Skip to comments.Chapin teacher got $85,000 in flag stomping deal
Posted on 05/07/2013 6:04:50 AM PDT by Hojczyk
Lexington-Richland 5 paid former Chapin High teacher Scott Compton √ $85,000 to avoid a legal challenge, part of a settlement that led to his resignation after he stomped on an American flag during a class lesson.
The payment is on top of Comptons salary that will be paid through June 7, even though he has been out of the classroom since December. School officials did not provide Comptons salary Monday, but their plan pays teachers with his 12 years experience $43,340 to $59,647 a year.
Lexington-Richland 5 taxpayers also will foot the bill for more than $31,500 in attorney fees, records obtained by The State newspaper under a state Freedom of Information Act request show.
The $85,000 payment was described as a compromise and resolution of disputed claims, the records say.
It was not disclosed as part of Comptons resignation, announced March 27, a decision that the settlement says is for family and personal reasons not spelled out.
Prior to his resignation, attorneys for Mr. Compton informed district attorneys that he had prepared a complaint for filing in federal court, Lexington-Richland 5 spokesman Mark Bounds said.
Based on financial considerations related to anticipated legal fees to defend such a suit, the insurer made the decision to make a monetary (offer) to Mr. Compton. He accepted the offer.
Darryl Smalls, Comptons attorney, declined comment Monday on any aspect of the settlement.
In accepting the payment, Compton agreed not to pursue a legal challenge to how school officials sought his dismissal by seeking damages for claims that include defamation, emotional distress and breach of contract.
As part of the settlement, Lexington-Richland 5 admitted no liability in seeking to fire Compton.
Comptons resignation is not an admission of wrongdoing, and he is guaranteed a letter of recommendation for future employment, records say.
He also is free to seek unemployment benefits without objection from Lexington-Richland 5.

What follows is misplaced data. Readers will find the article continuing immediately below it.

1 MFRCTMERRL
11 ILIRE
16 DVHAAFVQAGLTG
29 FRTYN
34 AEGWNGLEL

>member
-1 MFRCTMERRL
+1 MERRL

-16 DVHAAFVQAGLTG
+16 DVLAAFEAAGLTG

Comptons stomping of the flag last fall set off a furor in the community in northern Lexington County.
Some educators and military veterans split on whether dismissal was merited.
Superintendent Stephen Hefner sought to fire Compton, saying the stomping was the latest incident in what Hefner said was a pattern of poor judgment.
Lexington-Richland 5 has no standards for treatment of the flag, but school officials say Compton violated conduct expected of teachers.
Compton, in statements through his lawyer, said the action was not intended to be disrespectful but an effort to promote discussion with students on how the nation is much more than its symbols.
Were glad this issue is resolved, Bounds said. Its resolution is in the best interest of the district, our teachers and the students we serve.
Exactly HOW is paying this P.O.S. in the best interests of anyone except him?
Oh I see,..you couldn't look up the federal flag code or even bother to ask a shudder Boy Scout how the US Flag is supposed to be treated.
It's a mad, mad, mad, mad world.
This man needs a “Tory late night counseling session”!
This man violated U.S. Code Title 4, Chapter 1, Section 8, when he laid the flag down on the floor. U.S. Code supercedes any State law, and supercedes any school board decision. This man is a FEDERAL CRIMINAL!!
He should be treated as one!
Long Live The Republic!
Next time, he should stomp on a Koran--and then see what happens.
In a sane world he would have been fired on the spot, no questions asked and with no settlement. However in the world of the New Normal, spending the money described in the story could be a bargain for the taxpayers. If the case went to Federal court, could you imagine what the attorney fees would be along with there being no guarantee the school board would win?
How famously stupid was this settlement to a rotten skunk.
I just came across this:
U.S. Code Title 4, Chapter 1, Section 8
This code is the guide for all handling and display of the Stars and Stripes.
It does not impose penalties for misuse of the United States Flag.
That is left to the states and to the federal government for the District of Columbia.
Each state has its own flag law.
Criminal penalties for certain acts of desecration to the flag were contained in Title 18 of the United States Code prior to 1989.
The Supreme Court decision in Texas v. Johnson; June 21, 1989, held the statute unconstitutional.
This statute was amended when the Flag Protection Act of 1989 (Oct. 28, 1989) imposed a fine and/or up to I year in prison for knowingly mutilating, defacing, physically defiling, maintaining on the floor or trampling upon any flag of the United States.
The Flag Protection Act of 1989 was struck down by the Supreme Court decision, United States vs. Eichman, decided on June 11, 1990.
Since justice was not served in the courtroom, maybe it can be applied on the street.
He’s lucky that a couple of “Good Ole’ Boys” didn’t give him a stomping talk to.
Why would he need one? He can become an endowed professor at the university of his choice.